Wellington: New Zealand plans to slaughter about 150,000 cows as it tries to eradicate a strain of disease-causing bacteria from the national herd.
Politicians and industry leaders announced the ambitious plan today. They say it will cost hundreds of millions of dollars, and, if successful, would be the first time an infected country has eliminated Mycoplasma bovis.
Farming is vital to the economy in New Zealand, whose isolation has helped protect it from some diseases which affect herds elsewhere.
Last July, Mycoplasma bovis was found in the country for the first time. Found in Europe and the US, the bacteria can cause cows to develop mastitis, pneumonia, arthritis and other diseases. They are not considered a threat to food safety, but do cause production losses.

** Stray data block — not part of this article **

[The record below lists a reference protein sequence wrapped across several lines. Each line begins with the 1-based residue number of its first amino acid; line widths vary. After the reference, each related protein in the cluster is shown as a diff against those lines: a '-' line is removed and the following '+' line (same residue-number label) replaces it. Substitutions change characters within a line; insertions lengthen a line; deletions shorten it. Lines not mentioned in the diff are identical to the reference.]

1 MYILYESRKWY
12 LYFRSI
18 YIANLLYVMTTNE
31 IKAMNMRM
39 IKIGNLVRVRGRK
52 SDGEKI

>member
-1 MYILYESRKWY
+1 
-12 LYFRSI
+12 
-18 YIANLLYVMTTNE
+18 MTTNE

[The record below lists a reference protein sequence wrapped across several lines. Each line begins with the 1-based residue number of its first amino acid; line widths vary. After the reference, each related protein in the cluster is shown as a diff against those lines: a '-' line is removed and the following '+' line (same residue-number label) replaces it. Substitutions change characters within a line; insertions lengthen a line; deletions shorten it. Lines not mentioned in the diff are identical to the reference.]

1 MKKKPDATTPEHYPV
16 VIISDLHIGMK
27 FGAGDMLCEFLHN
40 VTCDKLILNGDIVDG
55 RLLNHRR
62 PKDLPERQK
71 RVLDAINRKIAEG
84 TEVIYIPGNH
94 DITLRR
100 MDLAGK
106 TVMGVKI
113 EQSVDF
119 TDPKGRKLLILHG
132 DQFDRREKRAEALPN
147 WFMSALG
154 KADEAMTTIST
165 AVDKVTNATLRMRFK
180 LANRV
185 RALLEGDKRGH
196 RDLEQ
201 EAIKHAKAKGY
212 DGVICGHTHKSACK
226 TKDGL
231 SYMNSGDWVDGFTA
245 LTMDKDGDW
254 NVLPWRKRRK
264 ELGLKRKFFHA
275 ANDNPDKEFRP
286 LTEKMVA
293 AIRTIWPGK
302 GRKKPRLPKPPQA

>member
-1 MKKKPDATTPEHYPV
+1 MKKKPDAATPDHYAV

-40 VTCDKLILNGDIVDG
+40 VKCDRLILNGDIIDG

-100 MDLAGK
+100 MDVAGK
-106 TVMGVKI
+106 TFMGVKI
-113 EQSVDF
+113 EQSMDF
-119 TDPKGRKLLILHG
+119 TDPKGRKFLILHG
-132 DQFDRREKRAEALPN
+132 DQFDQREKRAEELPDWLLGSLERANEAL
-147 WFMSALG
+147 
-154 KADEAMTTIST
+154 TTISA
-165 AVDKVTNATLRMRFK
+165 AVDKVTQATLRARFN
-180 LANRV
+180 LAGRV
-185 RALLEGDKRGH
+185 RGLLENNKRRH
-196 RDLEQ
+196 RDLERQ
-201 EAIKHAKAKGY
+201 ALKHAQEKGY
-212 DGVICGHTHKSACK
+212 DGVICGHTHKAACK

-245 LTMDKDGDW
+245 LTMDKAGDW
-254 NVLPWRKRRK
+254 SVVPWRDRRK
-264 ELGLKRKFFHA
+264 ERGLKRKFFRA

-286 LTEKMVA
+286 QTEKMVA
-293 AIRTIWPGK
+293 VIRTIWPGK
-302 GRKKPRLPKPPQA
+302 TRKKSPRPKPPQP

Officials say they plan to kill all cows on any farms where the bacteria are found, even if some of the animals are healthy. They say many of the cows will be slaughtered at processing plants and used for beef, but some cows will have to be killed and buried on the farms or dumped in approved landfills. AP